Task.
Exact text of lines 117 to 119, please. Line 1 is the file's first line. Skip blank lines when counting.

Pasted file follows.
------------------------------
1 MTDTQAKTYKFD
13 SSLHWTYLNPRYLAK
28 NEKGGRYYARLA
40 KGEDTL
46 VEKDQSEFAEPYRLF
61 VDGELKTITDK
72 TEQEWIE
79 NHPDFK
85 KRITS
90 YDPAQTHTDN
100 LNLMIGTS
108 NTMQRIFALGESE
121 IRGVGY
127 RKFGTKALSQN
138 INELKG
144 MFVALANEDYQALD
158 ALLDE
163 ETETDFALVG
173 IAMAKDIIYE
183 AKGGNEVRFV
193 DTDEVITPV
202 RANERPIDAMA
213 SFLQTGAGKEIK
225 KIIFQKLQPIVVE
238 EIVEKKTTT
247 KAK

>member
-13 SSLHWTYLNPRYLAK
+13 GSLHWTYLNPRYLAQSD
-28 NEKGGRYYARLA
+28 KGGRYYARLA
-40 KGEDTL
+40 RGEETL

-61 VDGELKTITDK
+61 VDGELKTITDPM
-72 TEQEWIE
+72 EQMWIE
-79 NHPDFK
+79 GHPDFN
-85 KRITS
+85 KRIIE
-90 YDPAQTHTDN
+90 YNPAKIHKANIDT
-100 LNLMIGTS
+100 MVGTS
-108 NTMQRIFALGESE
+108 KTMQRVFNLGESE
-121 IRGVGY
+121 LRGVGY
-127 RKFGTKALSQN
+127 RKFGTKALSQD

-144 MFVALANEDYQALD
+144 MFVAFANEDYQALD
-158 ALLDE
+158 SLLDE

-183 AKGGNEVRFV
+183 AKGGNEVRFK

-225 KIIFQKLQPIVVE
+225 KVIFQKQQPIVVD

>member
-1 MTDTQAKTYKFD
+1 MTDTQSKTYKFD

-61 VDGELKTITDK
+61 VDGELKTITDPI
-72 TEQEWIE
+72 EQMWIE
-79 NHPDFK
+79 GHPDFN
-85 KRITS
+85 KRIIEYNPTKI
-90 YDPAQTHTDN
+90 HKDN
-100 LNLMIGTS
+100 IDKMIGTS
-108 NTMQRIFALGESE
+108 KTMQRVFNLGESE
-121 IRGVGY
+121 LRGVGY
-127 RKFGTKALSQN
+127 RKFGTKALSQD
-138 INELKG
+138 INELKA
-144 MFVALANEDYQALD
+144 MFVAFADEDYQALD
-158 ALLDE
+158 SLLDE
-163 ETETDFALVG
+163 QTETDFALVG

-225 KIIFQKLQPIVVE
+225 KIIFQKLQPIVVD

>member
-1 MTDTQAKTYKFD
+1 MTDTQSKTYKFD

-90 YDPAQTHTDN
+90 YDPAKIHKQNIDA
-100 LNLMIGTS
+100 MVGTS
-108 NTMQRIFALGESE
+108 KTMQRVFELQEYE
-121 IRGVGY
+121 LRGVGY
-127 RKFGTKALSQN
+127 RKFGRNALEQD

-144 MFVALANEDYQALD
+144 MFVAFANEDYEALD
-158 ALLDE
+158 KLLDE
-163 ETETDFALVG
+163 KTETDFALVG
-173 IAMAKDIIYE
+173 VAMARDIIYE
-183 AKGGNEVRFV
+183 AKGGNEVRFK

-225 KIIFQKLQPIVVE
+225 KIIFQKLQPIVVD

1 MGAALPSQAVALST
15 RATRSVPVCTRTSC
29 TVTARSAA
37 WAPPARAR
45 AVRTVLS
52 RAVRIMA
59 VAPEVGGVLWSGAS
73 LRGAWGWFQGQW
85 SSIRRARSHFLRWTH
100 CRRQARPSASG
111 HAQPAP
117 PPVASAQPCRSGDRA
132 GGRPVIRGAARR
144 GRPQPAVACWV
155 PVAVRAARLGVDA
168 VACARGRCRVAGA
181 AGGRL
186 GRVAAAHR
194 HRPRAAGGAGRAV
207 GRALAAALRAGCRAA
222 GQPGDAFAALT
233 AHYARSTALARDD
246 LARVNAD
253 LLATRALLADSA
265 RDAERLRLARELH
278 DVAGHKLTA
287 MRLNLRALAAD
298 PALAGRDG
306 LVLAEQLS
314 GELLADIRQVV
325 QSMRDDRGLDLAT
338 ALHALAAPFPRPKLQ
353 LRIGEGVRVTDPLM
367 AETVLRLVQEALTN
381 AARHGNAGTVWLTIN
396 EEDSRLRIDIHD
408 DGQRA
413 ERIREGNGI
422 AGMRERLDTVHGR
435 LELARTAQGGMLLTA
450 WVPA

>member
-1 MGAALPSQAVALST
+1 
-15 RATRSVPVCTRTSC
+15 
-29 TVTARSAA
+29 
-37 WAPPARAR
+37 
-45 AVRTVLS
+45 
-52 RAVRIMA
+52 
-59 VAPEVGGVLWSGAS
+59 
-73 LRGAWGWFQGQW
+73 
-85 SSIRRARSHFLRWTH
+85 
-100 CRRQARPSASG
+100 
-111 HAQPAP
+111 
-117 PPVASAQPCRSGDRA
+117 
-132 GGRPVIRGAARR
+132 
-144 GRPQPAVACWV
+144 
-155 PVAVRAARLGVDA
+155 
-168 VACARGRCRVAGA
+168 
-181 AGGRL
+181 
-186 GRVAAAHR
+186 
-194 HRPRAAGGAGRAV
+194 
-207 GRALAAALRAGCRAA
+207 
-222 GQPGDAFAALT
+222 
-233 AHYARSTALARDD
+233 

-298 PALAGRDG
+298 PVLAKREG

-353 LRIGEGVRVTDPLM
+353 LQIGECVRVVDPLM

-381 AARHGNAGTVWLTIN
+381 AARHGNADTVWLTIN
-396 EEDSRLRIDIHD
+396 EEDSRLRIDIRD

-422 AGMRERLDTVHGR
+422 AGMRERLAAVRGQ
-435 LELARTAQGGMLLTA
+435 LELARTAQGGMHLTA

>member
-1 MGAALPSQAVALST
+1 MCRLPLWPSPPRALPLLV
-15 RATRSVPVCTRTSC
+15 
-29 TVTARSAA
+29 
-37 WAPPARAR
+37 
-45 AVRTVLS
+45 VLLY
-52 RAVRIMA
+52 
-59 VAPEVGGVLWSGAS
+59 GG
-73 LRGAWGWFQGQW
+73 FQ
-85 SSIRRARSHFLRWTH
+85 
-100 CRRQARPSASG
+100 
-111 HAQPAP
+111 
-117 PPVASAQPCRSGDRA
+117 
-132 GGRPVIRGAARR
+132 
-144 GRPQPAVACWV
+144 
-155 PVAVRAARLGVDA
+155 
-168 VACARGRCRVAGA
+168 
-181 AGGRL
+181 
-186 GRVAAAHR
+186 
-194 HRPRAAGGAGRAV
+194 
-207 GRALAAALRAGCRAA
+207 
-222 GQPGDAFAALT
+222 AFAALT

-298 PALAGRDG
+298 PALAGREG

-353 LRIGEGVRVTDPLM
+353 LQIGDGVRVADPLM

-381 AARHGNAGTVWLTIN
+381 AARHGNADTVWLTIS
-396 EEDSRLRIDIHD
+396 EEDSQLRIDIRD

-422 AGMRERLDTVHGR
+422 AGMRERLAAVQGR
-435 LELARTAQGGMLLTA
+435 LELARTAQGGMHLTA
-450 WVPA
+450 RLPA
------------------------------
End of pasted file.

15 RATRSVPVCTRTSC
29 TVTARSAA
37 WAPPARAR